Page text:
“Mexico had a very clear and simple attitude towards the Republican government in 1936: to defend the Republic because it was a democratically constituted state,” Alberto EnrÃquez, professor at the Faculty of Political and Social Sciences, told BBC. ‘National Autonomous University. . of Mexico, for another report on the figure of Manuel AzaÃ±a, the last president of the Spanish Republic.
When the conflict broke out in 1936, Western democracies opted within the League of Nations (ancestor of the UN) for the Non-Intervention Pact, which in practice amounts to turning its back on the Republic, which Mexico refuse.
âMexico manifests itself in favor of the Republic in all the international forums in which it has participated, from the League of Nations to others in Latin America, (where) it has also been a staunch defender of legitimately constituted governments and (a took a stand) against military coups, âLida also said.
This support that started in diplomatic terms, it also happened in material terms.
“Within the limits of the limited possibilities of a Mexico which did not have great resources”, the country sent food, medicine and the few weapons it had available to the Republican side, explains the historian.
As an anecdote of the support of the Mexican government to the Republic, during the commemoration of the Independence in the ZÃ³calo in 1936, the president of the time LÃ¡zaro CÃ¡rdenas, during the traditional cry which is normally âLong live Mexico! “, Added a” Long live Mexico! the Spanish Republic! “.
Mexico, moreover, was the only country in the region that never recognized the legitimacy of the Franco government.
The legacy of the Republic in Mexico
One of the main consequences for Latin America of the rebels’ victory in the civil war was the arrival of Republican exiles.
Mexico, with 20,000,was the country in the region that hosted the most Republican refugees. Chile, Cuba, Venezuela, Colombia and Argentina received around 2,000 each.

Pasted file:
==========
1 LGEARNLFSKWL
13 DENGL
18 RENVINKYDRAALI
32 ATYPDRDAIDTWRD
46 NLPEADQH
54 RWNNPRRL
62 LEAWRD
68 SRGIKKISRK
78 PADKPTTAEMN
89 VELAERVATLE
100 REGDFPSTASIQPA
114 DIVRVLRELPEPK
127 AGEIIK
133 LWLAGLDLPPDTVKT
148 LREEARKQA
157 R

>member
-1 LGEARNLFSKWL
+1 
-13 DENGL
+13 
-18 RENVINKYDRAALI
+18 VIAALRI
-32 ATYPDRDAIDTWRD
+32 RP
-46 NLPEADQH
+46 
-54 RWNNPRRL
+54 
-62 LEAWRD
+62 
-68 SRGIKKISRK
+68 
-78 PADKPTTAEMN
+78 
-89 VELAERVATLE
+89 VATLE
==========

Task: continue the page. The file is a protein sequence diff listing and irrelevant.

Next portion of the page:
The exiles reached other countries, notably France, but also the Soviet Union and the United Kingdom.
But Mexico has granted special protection to Spanish refugees.
Indeed, the Mexican Ambassador to France, Luis I. RodrÃguez, was responsible for protecting Manuel Azana, who crossed the French border on foot in 1939.
The last President of the Spanish Republic died of his health problems on November 3, 1940 in a room at the HÃ´tel du Midi in the town of Montauban, in southwestern France.
The room, having been rented by the Mexican Embassy, ââwas considered Mexican territory.
And at his funeral, his coffin was covered with the Mexican flag.
âHe will be proudly covered with the flag of Mexico. It will be for us a privilege, for the Republicans, a hope and for you, a painful lesson â, answered the ambassador RodrÃguez to the prefect of Montauban, as he told it in his newspapers of the time, edited by the Colegio de MÃ©xico in 2000..
Some steamboats are also said to leave France for Mexico with thousands of Spanish refugees on board.
âMexico has made a big effort to support Republicans displaced and threatened by the military coup,â explains Lida. “A clear policy of openness to Spanish exile has been generated.”
On Argentina there was no official support like in Mexico, although there was also a university intellectual exile that in the early years it was also inserted in Argentine universities.
But in the case of Mexico, the country had emerged from a revolution and that meant that it was gradually rebuilding itself on several levels.
One of the levels was academic and educational, and in this sense the North American country benefited from the arrival of Spanish intellectuals.
Mexican universities, such as the National Polytechnic Institute and the National Autonomous University of Mexico (UNAM), were nurtured by these intellectuals.
âThere were many Spanish intellectuals and artists in exile who were able to fit into the Mexican work world, university, universityâ¦ and they left a trace of what they knew, of what they brought with them intellectual and professional baggage, âexplains Lida.
Some of them founded prestigious institutions like the Casa de MÃ©xico in Spain, which is currently the Colegio de MÃ©xico and the Ateneo EspaÃ±ol de MÃ©xico.
The exiles also founded schools, some of which continue to function, such as the famous Colegio Madrid and the Instituto Luis Vives.
With all this, and in a way, the Republic continued to live in Mexico.